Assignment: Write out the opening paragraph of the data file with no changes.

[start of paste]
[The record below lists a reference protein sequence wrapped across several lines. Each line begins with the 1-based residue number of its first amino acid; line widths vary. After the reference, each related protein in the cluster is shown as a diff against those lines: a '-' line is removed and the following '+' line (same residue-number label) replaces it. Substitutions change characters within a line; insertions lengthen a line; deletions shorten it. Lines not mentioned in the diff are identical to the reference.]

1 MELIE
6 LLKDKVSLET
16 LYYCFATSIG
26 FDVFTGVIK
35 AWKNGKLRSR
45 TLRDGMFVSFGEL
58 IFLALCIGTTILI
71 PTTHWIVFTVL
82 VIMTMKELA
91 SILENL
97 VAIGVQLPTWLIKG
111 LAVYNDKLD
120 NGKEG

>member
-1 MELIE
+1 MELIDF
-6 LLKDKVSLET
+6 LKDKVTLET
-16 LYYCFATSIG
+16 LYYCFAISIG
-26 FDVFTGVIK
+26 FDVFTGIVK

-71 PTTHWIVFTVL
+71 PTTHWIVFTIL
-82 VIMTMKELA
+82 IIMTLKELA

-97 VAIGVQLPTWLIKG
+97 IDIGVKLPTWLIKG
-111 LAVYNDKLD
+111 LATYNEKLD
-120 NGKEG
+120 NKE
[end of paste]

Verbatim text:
[The record below lists a reference protein sequence wrapped across several lines. Each line begins with the 1-based residue number of its first amino acid; line widths vary. After the reference, each related protein in the cluster is shown as a diff against those lines: a '-' line is removed and the following '+' line (same residue-number label) replaces it. Substitutions change characters within a line; insertions lengthen a line; deletions shorten it. Lines not mentioned in the diff are identical to the reference.]